Barry McNamara  |  Published March 23, 2023

Academic Trailblazers

First group of health sciences and human movement majors all headed to graduate school.

TRAILBLAZERS: From left, Madison Meldrum, Jeff Garrett and Alyssa Villarreal will be the first Mo... TRAILBLAZERS: From left, Madison Meldrum, Jeff Garrett and Alyssa Villarreal will be the first Monmouth students to complete a degree in health sciences and human movement. MONMOUTH, Ill. – Three Monmouth College trailblazers will soon be studying in graduate school after becoming the first students to complete their degree in the College’s new health sciences and human movement major.

Seniors Jeff Garrett, Madison Meldrum and Alyssa Villarreal opted for the new major midway through their college careers. They all plan to pursue a doctorate in physical therapy at universities near their homes.

Garrett and Meldrum, who are from the Quad City-area communities of Aledo and Colona, respectively, will continue their studies at St. Ambrose University in Davenport, Iowa. Villarreal, a Galesburg High School and Carl Sandburg College graduate whose family now lives in Summerfield, Florida, will study physical therapy at the University of Florida.


An interdisciplinary major

“When I transferred from Sandburg, I was originally an exercise science major, but I heard about the new major from (kinesiology lecturer) Jen Braun,” said Villarreal. “She said it was a good alternative, since I was planning to go to PT school after graduating.”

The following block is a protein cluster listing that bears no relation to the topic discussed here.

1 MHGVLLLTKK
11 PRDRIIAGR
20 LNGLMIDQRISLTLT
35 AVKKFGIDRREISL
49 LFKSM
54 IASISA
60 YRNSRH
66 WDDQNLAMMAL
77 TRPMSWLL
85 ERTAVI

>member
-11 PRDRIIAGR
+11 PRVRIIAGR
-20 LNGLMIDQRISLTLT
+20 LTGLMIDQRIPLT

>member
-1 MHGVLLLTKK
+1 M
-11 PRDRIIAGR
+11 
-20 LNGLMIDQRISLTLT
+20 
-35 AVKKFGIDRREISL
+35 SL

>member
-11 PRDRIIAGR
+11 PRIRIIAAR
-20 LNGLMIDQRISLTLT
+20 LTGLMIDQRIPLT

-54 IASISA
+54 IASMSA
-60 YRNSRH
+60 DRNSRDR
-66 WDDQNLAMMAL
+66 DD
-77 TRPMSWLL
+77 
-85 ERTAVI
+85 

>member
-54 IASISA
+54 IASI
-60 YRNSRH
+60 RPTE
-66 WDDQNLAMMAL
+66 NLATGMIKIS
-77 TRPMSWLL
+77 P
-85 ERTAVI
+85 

Garrett and Meldrum were also exercise science students who were steered toward the new major by Braun, who helped create it, along with chemistry professor Laura Moore and kinesiology professor Sean Schumm.

The major’s interdisciplinary approach was a big draw to the students.

“The beauty of the health sciences and human movement major is that the students have been greatly influenced by faculty from biology, chemistry, kinesiology, psychology and physics, since it is a combination of courses that end up satisfying the prerequisites for professional school.” Jen Braun


“The beauty of the health sciences and human movement major is that the students have been greatly influenced by faculty from biology, chemistry, kinesiology, psychology and physics, since it is a combination of courses that end up satisfying the prerequisites for professional school,” said Braun. “Laura and I are co-coordinators of the major and advise the students, but they have many of our science faculty.”

“I like that it’s so interdisciplinary and covers so many different areas,” said Meldrum. “We also get exposed to things on a more biological and cellular level.”


A clearer path to PT school

For Garrett, the alignment with PT school prerequisites brought a peace of mind that convinced him to switch to the new major.